When I first attended training we were told that any additional time we might be spending in our day to day work on these awful process-driven systems would be made up by the amount of time we would save by people completing their own support plans and assessments without any assistance. That may work for some people and I hope it does but for most of the people in the team in which I work it is unfeasible due to the amount of people I work with who have high support needs and who don’t have the capacity to make decisions about their own care needs.

The survey angered me, in a way that is probably irrational. Partly because it seemed to have taught us nothing at all. And partly because again, I see no new thoughts and ideas about developing systems that will be truly inclusive.

HOW can social care improve for everyone. That’s everyone. Even those who don’t want direct payments. Even those who don’t have advocates. Even those who are self-funding their own care packages as the criteria for receiving government support rise higher.

Those are the questions I want Think Local Act Personal to answer.

I have my own ideas. I think there will be a movement to roles for professional ‘support plan advisors’ who aren’t necessarily based in the local authority – perhaps individual social work consultancies but there has to be a separation between planning and delivery and the cost of these services shouldn’t need to be met out of the personal budget itself.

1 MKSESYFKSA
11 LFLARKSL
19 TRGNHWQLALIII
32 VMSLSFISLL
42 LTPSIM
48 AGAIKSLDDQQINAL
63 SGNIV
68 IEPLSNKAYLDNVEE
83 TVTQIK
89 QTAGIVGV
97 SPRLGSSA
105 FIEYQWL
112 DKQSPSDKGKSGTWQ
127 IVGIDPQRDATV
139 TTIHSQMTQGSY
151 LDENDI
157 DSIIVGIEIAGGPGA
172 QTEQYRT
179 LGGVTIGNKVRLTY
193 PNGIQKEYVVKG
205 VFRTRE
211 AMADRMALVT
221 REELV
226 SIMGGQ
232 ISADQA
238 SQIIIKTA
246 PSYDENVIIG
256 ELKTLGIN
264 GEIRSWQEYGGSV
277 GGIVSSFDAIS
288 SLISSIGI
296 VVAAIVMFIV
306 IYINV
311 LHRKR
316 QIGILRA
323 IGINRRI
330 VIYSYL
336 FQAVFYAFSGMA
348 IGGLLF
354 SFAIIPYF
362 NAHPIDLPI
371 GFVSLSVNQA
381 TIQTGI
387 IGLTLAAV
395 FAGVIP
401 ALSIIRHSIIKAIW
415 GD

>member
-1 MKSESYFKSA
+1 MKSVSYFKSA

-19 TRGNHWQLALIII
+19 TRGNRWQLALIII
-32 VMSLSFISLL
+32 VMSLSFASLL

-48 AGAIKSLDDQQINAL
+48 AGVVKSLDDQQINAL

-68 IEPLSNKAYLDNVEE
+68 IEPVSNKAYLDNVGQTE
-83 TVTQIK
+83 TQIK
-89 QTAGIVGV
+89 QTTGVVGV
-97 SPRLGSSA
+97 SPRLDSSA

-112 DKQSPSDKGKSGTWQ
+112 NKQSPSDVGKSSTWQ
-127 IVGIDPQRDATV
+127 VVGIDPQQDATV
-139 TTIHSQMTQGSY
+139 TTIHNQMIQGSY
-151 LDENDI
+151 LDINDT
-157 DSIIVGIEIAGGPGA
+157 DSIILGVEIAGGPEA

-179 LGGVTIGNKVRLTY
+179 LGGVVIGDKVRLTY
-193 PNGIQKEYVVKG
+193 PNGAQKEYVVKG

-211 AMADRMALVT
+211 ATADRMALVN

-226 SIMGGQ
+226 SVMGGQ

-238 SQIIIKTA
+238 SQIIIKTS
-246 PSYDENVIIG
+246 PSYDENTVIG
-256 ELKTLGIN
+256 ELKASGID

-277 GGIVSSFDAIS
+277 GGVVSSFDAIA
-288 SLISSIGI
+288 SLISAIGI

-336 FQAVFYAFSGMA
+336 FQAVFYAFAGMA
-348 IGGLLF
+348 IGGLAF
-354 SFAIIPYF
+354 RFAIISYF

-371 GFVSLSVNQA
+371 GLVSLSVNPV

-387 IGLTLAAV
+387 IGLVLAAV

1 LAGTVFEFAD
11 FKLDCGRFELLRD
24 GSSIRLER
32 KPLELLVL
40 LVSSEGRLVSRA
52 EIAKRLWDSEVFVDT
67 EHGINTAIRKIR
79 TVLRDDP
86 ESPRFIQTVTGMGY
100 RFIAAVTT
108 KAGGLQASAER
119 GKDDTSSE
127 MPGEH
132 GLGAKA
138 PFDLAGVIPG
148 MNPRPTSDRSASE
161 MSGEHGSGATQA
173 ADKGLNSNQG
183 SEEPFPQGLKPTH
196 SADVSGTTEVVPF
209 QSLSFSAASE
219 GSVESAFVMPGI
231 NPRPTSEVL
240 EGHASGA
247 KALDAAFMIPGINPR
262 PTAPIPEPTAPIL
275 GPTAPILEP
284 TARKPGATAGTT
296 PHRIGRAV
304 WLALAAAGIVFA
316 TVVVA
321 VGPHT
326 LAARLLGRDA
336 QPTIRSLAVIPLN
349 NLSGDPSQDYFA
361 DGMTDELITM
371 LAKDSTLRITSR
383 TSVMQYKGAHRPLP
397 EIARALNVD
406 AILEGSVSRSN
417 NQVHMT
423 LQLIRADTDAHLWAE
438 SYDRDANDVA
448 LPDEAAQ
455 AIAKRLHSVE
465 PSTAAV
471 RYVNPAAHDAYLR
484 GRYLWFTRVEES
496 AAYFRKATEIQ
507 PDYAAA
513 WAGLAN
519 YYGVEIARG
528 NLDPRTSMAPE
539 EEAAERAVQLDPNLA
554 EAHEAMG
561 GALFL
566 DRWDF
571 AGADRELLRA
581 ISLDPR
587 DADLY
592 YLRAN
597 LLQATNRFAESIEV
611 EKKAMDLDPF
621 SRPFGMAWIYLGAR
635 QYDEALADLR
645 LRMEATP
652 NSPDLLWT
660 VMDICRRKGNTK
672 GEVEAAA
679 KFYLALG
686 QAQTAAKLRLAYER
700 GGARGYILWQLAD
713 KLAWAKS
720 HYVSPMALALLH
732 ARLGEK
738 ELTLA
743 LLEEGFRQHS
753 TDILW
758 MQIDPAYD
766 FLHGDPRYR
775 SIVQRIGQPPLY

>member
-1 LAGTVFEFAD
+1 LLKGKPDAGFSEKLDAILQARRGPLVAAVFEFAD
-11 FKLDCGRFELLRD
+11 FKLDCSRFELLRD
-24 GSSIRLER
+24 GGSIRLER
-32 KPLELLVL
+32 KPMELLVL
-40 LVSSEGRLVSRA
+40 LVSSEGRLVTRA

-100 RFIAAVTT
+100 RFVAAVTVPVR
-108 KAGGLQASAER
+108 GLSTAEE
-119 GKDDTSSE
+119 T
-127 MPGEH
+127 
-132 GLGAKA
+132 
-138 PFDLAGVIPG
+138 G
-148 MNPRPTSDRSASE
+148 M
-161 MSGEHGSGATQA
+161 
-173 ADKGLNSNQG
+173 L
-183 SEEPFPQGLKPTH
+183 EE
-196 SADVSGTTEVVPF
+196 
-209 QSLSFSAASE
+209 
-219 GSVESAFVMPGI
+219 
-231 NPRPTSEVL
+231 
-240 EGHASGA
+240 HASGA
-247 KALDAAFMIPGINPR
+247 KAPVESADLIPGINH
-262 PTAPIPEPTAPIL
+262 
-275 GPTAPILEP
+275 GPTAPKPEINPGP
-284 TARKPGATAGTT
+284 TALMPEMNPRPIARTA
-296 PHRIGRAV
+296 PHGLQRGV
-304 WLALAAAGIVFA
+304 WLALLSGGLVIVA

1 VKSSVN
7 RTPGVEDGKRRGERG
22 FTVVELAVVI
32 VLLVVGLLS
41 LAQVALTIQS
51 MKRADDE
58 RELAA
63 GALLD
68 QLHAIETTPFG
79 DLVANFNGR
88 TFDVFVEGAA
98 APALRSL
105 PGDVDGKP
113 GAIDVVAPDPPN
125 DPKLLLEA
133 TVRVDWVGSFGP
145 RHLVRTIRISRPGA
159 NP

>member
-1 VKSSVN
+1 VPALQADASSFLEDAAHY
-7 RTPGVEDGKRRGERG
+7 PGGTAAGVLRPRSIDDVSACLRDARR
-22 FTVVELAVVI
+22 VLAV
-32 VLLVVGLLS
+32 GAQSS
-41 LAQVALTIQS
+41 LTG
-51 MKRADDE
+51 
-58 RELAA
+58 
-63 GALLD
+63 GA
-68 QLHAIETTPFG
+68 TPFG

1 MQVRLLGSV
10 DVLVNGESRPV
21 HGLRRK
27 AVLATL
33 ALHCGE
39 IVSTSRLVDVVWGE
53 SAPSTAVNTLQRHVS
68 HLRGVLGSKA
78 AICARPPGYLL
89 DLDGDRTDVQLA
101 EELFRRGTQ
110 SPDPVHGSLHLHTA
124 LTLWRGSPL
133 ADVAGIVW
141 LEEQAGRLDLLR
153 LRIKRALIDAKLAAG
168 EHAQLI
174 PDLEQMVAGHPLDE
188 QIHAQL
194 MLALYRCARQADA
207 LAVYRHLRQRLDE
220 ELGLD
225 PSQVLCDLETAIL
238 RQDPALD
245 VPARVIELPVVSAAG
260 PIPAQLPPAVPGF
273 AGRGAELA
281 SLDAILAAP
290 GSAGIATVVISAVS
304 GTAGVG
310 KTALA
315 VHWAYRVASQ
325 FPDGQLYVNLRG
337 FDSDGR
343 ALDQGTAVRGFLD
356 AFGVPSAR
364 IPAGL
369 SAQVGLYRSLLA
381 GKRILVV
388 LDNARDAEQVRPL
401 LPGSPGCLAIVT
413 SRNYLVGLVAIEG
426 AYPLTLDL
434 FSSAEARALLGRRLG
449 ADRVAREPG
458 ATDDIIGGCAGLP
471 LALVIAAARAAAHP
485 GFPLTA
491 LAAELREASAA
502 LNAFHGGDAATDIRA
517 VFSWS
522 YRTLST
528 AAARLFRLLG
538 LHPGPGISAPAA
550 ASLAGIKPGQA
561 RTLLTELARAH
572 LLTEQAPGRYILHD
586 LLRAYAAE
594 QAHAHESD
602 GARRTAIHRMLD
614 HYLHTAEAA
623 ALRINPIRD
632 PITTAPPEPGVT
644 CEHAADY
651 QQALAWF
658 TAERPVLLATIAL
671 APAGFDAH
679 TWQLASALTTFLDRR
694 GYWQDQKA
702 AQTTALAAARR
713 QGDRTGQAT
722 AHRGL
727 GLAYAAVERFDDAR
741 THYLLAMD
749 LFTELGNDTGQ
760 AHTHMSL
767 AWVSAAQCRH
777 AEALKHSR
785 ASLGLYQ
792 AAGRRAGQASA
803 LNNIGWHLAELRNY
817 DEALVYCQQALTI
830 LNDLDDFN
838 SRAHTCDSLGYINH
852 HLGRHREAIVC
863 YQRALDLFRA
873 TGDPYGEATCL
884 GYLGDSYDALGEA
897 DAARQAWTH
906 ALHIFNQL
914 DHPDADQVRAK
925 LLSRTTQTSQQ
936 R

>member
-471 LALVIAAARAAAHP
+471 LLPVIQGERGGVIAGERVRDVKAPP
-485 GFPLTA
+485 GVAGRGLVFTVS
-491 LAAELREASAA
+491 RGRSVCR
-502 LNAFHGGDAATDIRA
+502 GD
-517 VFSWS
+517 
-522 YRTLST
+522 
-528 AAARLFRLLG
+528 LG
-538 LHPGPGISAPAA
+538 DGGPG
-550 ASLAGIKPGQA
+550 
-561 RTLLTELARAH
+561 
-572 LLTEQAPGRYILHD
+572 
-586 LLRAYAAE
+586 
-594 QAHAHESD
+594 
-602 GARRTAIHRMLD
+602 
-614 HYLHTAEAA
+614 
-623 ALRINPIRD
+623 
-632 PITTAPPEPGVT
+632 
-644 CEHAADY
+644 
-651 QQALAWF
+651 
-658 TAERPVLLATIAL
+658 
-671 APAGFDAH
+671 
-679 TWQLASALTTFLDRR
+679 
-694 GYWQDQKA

First and above all, there has to be a consistency and a transparency in the way resources are allocated and if necessary a weighting towards people who need assistance to access the same kinds of services who have been excluded from the process and the benefits in the past.

A survey of the skills-base of professionals who do implement support plans needs to be undertaken to establish what is needed and what is important to have.

Maybe it is a professional type qualification or maybe not. There is not much discussion about what the role of the social worker should be in the process. Should we be the ones support planning? I think there’s a argument that a social worker is well-placed to look at building plans together in conjunction with a user and family member if necessary and setting up things like trust funds or managed local authority budgets but only if the social worker is removed from the local authority talons.  Maybe some kind of team of people with different kinds of experience and expertise working together with some background and training in non-directive advocacy for people who do lack the capacity to organise their own support plans. Perhaps the social worker or support worker in these new roles could have longer term relationships with the users and carers and wouldn’t feel so pressured by management if freed from the local authority reins.